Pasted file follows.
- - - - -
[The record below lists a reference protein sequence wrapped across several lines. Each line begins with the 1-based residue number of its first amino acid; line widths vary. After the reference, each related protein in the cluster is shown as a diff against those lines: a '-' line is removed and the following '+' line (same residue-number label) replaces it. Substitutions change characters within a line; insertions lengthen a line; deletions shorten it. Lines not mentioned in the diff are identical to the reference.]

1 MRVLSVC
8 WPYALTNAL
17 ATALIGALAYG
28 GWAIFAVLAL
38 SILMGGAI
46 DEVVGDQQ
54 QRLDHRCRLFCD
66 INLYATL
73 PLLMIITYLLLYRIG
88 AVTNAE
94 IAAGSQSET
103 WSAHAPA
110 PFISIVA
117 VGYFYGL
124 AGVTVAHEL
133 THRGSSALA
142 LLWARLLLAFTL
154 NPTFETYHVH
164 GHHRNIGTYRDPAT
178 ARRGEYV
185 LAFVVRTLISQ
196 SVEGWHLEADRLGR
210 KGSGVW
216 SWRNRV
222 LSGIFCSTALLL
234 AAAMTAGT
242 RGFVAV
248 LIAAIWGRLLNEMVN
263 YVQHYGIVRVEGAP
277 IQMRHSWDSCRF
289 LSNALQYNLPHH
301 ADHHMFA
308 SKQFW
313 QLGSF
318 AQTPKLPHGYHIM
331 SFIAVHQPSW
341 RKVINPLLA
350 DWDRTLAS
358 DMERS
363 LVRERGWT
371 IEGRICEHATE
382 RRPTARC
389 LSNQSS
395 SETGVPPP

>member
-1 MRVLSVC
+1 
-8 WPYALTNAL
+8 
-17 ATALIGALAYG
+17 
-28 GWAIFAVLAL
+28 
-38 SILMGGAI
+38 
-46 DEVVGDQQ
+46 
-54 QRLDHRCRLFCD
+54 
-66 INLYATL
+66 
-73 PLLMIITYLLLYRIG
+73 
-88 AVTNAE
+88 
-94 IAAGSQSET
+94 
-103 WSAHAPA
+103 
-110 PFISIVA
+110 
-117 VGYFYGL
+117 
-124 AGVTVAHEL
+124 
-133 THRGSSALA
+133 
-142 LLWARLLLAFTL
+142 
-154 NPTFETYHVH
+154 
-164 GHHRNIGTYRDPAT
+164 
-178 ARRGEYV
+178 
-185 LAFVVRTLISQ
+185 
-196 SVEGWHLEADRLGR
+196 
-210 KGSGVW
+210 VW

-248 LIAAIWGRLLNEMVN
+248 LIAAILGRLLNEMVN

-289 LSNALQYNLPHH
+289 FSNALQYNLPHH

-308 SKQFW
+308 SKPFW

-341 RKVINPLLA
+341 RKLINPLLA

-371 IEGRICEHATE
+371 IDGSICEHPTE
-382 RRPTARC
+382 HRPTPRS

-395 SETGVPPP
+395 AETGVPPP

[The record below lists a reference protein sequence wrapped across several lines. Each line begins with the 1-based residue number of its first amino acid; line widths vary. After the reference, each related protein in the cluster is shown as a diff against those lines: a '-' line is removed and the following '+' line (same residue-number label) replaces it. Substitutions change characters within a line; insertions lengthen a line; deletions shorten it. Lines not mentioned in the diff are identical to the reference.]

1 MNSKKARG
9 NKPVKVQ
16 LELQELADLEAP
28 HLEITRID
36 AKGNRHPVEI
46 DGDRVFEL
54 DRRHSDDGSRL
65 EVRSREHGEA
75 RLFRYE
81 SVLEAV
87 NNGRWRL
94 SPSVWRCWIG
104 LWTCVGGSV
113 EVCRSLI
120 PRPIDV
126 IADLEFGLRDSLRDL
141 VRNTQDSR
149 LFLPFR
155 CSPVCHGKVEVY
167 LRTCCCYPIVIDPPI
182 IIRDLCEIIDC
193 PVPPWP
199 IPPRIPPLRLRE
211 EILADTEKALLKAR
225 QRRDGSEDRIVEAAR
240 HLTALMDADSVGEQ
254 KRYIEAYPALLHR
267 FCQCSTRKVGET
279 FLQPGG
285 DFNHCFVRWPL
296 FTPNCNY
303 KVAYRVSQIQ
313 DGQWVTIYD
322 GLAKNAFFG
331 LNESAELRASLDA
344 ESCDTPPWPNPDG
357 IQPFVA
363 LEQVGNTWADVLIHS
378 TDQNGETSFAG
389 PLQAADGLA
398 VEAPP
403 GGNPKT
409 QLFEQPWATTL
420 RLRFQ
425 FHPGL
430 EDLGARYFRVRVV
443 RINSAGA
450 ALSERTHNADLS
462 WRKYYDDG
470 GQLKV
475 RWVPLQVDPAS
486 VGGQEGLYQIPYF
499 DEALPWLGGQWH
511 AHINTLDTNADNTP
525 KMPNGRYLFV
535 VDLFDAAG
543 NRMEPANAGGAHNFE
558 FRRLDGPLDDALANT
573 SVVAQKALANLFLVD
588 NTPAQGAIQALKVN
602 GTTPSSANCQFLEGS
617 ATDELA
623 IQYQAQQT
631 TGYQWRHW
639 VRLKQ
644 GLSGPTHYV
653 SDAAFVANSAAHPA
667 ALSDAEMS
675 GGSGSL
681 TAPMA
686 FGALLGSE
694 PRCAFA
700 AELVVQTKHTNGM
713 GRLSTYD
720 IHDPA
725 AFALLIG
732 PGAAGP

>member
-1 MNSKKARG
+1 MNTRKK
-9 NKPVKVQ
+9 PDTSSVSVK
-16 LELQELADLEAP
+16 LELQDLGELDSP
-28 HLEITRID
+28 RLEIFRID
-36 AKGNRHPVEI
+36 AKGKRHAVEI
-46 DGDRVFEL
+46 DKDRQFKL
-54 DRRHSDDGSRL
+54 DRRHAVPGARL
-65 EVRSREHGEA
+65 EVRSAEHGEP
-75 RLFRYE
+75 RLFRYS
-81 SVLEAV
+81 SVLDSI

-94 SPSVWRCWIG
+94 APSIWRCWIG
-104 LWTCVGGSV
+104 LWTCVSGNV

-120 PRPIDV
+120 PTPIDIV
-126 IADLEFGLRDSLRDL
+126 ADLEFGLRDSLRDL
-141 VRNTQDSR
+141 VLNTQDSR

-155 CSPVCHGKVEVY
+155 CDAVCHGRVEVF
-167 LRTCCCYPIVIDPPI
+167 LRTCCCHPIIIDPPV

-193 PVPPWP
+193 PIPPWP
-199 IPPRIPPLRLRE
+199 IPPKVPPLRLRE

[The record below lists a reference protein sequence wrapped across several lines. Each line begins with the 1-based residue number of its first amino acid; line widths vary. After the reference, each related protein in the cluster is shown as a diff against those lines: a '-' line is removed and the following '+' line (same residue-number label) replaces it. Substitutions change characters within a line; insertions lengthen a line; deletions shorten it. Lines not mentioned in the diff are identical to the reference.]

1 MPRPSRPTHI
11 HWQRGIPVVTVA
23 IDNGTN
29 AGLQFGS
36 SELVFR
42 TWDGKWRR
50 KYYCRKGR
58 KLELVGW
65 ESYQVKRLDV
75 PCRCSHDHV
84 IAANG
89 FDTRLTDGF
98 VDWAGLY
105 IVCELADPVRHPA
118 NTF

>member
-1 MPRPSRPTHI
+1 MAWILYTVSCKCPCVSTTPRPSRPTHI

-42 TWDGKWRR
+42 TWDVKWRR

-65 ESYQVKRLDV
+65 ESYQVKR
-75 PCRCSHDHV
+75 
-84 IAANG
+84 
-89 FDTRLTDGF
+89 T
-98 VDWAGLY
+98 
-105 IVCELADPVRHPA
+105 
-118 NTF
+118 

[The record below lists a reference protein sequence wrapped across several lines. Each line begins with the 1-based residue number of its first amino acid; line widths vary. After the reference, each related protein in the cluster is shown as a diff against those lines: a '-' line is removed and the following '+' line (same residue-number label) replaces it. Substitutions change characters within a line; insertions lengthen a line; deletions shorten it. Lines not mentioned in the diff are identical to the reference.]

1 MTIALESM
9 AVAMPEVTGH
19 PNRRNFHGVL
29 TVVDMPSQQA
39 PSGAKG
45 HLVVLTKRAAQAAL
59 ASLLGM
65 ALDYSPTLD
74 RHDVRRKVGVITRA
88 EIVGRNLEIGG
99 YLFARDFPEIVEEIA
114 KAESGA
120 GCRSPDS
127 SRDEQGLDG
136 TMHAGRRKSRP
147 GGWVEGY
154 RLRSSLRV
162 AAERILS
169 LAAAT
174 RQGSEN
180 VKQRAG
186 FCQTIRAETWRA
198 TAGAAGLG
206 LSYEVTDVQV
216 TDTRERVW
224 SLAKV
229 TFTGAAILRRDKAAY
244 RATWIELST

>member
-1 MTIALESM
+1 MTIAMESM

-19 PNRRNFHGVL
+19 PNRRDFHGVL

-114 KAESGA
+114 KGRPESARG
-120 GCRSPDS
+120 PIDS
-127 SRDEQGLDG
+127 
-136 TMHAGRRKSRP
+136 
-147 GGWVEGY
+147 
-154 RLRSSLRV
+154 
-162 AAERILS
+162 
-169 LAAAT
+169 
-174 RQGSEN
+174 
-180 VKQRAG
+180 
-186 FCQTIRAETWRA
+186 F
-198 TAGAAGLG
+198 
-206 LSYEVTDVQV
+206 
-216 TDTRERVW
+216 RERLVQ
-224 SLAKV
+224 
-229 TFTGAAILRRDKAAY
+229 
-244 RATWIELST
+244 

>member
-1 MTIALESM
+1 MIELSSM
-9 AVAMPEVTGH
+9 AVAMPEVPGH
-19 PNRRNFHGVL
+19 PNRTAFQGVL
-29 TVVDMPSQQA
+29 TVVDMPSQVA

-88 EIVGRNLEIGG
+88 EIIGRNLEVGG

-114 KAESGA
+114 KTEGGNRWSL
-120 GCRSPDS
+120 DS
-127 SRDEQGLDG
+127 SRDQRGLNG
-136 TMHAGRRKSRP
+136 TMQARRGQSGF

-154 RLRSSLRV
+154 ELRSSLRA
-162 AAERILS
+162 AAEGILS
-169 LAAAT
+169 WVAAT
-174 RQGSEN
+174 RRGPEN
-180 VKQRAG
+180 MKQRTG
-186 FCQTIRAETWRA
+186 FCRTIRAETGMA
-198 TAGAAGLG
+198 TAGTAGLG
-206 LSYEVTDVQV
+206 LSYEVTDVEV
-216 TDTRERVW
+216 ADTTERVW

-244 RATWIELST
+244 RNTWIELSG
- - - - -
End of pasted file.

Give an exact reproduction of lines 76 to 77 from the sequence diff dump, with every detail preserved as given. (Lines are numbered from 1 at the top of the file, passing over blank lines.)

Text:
+124 
-133 THRGSSALA